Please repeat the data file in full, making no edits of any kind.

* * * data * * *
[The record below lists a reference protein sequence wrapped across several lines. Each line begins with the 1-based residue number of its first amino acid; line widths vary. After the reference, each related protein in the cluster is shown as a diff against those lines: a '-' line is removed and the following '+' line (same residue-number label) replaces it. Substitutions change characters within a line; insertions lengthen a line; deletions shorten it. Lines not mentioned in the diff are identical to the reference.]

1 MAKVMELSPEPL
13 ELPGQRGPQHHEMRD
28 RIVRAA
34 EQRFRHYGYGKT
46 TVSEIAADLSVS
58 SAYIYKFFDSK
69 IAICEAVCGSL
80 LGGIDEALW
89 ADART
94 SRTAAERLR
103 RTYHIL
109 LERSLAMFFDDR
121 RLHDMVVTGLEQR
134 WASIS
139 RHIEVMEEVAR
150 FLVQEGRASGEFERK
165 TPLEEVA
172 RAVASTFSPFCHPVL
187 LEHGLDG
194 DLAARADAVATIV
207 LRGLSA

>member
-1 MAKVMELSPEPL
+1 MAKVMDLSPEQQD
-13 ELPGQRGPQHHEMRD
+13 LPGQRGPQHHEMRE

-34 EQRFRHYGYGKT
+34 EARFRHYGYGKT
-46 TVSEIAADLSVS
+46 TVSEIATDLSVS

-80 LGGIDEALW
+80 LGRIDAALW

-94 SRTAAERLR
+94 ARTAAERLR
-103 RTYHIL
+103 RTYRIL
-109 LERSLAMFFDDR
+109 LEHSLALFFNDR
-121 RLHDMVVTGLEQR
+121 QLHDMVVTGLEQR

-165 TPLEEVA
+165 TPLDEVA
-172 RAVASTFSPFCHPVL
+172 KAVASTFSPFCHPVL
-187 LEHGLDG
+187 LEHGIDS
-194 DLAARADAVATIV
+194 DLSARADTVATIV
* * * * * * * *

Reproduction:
[The record below lists a reference protein sequence wrapped across several lines. Each line begins with the 1-based residue number of its first amino acid; line widths vary. After the reference, each related protein in the cluster is shown as a diff against those lines: a '-' line is removed and the following '+' line (same residue-number label) replaces it. Substitutions change characters within a line; insertions lengthen a line; deletions shorten it. Lines not mentioned in the diff are identical to the reference.]

1 MAKVMELSPEPL
13 ELPGQRGPQHHEMRD
28 RIVRAA
34 EQRFRHYGYGKT
46 TVSEIAADLSVS
58 SAYIYKFFDSK
69 IAICEAVCGSL
80 LGGIDEALW
89 ADART
94 SRTAAERLR
103 RTYHIL
109 LERSLAMFFDDR
121 RLHDMVVTGLEQR
134 WASIS
139 RHIEVMEEVAR
150 FLVQEGRASGEFERK
165 TPLEEVA
172 RAVASTFSPFCHPVL
187 LEHGLDG
194 DLAARADAVATIV
207 LRGLSA

>member
-1 MAKVMELSPEPL
+1 MAKVMDLSPEQQD
-13 ELPGQRGPQHHEMRD
+13 LPGQRGPQHHEMRE

-34 EQRFRHYGYGKT
+34 EARFRHYGYGKT
-46 TVSEIAADLSVS
+46 TVSEIATDLSVS

-80 LGGIDEALW
+80 LGRIDAALW

-94 SRTAAERLR
+94 ARTAAERLR
-103 RTYHIL
+103 RTYRIL
-109 LERSLAMFFDDR
+109 LEHSLALFFNDR
-121 RLHDMVVTGLEQR
+121 QLHDMVVTGLEQR

-165 TPLEEVA
+165 TPLDEVA
-172 RAVASTFSPFCHPVL
+172 KAVASTFSPFCHPVL
-187 LEHGLDG
+187 LEHGIDS
-194 DLAARADAVATIV
+194 DLSARADTVATIV